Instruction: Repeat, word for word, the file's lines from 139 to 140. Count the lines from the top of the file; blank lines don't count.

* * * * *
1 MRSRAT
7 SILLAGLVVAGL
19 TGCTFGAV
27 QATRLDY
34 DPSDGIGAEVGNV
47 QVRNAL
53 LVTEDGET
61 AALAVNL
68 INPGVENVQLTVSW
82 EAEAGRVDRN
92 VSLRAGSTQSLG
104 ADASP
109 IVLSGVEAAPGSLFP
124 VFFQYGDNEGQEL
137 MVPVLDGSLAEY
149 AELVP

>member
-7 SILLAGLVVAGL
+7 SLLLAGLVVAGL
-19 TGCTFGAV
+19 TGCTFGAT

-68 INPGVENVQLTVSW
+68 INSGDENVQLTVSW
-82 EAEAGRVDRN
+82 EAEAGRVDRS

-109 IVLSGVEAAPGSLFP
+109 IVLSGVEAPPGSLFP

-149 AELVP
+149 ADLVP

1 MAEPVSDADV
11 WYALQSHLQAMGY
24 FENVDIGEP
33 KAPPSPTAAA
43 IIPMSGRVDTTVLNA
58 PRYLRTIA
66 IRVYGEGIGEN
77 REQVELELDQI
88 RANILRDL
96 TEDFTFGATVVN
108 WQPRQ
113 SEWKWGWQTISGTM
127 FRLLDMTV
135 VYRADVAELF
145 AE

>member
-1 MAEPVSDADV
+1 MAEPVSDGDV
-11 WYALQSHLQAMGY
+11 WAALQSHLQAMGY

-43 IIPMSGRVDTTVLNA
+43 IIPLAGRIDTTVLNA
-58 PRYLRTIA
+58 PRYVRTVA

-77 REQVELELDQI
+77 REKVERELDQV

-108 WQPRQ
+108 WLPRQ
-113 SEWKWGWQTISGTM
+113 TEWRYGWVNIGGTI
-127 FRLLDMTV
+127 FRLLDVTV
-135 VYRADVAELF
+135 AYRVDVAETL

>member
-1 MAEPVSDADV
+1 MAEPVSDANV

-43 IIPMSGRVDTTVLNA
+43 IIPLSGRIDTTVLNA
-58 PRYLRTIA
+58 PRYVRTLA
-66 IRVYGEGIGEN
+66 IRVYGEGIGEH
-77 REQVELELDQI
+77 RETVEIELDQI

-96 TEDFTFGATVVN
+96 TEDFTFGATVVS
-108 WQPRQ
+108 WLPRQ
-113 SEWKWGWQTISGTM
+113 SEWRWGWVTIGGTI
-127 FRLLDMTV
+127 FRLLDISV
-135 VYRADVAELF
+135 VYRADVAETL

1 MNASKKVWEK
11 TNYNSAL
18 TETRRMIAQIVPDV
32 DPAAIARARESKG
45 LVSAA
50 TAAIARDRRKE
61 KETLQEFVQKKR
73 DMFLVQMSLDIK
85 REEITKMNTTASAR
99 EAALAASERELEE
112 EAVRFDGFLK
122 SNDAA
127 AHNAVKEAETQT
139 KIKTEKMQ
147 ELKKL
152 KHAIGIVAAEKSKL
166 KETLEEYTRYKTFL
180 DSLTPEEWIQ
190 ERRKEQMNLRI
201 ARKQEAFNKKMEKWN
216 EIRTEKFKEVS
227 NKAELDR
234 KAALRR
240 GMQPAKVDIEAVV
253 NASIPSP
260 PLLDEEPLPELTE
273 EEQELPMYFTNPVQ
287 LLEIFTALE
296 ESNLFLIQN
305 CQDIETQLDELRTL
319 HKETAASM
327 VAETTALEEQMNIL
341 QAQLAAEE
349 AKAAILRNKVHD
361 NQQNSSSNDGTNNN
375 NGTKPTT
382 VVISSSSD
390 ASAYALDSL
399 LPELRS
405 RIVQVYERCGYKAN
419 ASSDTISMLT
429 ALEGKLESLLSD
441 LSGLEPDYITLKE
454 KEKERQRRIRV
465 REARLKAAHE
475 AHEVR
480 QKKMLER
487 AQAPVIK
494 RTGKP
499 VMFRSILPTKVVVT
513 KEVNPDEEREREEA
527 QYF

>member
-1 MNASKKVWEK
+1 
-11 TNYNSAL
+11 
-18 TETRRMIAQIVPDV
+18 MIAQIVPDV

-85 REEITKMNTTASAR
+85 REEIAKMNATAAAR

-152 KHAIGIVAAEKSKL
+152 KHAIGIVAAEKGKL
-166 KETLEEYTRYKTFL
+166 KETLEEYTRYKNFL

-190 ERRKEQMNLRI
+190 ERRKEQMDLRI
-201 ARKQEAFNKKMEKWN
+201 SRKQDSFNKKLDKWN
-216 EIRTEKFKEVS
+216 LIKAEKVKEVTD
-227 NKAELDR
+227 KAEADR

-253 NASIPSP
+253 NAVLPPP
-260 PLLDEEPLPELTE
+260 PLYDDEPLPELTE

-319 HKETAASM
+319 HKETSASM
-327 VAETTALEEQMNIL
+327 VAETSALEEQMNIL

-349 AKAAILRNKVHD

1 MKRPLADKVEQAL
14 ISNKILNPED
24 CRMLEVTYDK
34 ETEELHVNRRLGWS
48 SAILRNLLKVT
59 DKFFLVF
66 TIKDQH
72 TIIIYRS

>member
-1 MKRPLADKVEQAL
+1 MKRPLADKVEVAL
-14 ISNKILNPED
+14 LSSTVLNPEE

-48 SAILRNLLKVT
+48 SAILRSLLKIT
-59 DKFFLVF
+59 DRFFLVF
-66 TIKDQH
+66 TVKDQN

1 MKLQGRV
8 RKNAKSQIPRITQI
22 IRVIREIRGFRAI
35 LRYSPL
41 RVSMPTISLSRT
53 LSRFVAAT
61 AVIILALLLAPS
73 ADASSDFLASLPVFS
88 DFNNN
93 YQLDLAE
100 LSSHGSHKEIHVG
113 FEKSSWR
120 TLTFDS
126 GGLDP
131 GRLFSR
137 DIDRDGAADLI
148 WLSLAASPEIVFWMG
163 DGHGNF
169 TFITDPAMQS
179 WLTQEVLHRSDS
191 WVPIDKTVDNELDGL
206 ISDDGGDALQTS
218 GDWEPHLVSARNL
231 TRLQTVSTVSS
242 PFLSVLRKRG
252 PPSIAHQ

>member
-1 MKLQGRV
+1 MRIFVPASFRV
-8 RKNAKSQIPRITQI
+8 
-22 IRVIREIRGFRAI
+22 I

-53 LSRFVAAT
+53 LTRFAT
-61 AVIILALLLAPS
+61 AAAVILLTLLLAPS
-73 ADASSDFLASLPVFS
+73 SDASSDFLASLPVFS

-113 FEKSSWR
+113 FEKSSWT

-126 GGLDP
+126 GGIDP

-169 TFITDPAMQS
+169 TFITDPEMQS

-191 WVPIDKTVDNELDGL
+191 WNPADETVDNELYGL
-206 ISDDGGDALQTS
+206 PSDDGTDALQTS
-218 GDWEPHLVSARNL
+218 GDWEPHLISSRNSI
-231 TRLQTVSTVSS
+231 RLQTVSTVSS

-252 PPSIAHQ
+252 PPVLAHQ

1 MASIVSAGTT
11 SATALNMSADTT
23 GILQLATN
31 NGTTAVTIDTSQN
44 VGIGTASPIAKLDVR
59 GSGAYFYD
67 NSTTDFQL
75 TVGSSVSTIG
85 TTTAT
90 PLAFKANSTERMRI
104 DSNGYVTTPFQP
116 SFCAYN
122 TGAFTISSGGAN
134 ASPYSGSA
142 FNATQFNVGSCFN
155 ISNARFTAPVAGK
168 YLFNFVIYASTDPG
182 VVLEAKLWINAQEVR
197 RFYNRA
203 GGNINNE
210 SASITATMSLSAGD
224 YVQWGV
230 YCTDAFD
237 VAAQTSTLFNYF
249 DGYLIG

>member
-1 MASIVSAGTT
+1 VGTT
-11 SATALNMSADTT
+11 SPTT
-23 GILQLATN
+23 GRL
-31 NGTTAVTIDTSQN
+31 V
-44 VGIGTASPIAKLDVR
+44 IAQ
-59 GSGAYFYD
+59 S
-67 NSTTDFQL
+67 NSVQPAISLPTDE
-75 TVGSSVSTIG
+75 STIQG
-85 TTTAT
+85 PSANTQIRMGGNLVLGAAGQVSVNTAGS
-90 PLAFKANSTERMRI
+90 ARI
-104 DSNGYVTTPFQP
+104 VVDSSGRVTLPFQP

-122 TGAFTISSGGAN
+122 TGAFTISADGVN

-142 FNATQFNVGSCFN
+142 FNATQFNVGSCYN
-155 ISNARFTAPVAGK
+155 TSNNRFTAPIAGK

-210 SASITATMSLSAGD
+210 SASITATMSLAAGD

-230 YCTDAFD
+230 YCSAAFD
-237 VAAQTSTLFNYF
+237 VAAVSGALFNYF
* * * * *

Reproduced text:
+1 
-11 TNYNSAL